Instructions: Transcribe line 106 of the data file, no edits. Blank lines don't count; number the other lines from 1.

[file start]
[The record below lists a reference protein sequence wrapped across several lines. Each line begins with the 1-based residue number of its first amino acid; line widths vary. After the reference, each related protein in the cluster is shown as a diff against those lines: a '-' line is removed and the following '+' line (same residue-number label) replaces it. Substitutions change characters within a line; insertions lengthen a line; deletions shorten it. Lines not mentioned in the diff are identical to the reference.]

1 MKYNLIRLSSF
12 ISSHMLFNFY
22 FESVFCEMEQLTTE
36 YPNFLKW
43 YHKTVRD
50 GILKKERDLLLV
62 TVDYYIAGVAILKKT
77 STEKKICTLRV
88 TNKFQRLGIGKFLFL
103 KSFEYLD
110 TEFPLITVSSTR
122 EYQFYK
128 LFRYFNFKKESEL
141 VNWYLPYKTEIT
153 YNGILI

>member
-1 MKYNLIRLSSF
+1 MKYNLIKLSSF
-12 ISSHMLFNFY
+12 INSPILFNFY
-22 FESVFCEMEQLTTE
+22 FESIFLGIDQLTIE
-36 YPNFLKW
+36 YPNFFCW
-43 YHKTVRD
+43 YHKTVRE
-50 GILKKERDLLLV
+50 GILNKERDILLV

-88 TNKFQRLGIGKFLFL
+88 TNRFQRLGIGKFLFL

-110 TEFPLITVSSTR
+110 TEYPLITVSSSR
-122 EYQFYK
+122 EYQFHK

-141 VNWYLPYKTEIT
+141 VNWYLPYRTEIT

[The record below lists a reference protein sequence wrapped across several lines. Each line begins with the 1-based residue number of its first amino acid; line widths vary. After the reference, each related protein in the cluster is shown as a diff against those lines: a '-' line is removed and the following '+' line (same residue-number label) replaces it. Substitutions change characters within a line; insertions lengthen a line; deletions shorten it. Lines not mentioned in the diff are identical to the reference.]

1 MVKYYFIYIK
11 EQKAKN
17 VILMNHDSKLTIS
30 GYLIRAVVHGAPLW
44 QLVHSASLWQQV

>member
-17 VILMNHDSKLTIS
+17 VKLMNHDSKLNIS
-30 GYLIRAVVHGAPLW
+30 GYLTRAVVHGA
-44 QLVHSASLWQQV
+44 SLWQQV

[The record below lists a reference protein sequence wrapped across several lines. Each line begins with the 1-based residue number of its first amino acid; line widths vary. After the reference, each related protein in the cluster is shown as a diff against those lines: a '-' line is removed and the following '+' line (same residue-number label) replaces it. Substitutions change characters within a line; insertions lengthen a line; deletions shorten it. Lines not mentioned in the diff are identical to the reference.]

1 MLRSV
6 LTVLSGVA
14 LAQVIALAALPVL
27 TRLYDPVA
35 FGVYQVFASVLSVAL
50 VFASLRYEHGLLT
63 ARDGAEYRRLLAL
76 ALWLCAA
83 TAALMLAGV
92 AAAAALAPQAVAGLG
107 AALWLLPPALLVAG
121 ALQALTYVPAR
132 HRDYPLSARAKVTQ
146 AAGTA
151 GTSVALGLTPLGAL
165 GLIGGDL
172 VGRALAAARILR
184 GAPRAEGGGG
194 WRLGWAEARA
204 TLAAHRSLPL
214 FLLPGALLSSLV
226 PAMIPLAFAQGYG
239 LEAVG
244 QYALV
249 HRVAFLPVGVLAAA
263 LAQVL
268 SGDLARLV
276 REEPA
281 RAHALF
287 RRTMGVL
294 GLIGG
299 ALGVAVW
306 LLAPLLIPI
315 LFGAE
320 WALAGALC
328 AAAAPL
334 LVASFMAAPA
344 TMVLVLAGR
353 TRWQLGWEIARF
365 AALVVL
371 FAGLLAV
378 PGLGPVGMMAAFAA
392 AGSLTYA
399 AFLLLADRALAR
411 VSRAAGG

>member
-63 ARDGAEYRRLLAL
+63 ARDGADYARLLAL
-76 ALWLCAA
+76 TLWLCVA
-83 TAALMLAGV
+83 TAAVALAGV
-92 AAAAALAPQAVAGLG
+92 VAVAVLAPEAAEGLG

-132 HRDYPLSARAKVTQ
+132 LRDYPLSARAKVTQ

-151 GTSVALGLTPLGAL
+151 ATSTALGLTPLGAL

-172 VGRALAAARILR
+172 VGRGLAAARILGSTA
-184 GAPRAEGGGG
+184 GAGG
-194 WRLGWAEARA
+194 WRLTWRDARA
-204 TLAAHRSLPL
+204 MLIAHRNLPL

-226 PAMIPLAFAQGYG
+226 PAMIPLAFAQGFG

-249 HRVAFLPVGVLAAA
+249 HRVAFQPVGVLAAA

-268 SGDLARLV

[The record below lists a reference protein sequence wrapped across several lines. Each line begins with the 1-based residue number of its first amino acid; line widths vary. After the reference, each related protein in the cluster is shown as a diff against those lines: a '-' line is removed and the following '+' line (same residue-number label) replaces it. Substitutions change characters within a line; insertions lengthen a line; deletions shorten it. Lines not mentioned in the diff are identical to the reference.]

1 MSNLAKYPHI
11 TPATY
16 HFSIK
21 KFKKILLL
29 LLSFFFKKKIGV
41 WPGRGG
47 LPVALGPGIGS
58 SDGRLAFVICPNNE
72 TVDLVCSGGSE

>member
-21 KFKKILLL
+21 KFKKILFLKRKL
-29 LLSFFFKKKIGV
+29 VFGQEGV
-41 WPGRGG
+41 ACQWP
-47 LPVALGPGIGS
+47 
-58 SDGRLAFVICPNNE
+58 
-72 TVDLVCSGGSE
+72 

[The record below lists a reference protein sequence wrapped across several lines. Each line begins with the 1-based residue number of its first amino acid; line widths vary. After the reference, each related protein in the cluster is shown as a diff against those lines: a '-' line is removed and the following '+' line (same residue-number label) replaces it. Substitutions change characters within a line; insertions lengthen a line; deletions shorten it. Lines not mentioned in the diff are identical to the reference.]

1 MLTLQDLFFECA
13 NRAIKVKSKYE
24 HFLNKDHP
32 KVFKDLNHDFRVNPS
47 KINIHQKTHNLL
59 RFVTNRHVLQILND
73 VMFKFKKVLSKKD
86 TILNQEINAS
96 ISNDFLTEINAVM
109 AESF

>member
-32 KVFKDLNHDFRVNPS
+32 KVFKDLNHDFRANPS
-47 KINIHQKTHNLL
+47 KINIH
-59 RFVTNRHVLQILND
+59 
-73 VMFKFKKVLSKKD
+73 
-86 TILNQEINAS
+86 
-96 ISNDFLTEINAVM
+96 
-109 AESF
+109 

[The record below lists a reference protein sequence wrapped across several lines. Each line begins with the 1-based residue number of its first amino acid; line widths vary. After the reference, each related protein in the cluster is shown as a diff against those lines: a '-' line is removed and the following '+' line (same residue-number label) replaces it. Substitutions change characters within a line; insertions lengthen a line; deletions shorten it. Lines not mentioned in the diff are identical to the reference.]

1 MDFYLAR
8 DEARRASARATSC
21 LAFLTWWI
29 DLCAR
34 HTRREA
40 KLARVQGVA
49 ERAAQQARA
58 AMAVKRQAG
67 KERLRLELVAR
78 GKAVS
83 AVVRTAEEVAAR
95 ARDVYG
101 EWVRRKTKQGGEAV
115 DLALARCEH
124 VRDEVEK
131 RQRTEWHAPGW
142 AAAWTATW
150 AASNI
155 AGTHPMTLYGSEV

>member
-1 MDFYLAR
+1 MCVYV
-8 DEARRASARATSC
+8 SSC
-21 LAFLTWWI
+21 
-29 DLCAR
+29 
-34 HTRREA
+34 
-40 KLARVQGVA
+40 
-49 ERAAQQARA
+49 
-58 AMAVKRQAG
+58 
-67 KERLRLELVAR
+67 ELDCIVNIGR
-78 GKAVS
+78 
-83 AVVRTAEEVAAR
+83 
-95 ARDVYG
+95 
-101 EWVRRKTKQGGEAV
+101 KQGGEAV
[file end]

-132 HRDYPLSARAKVTQ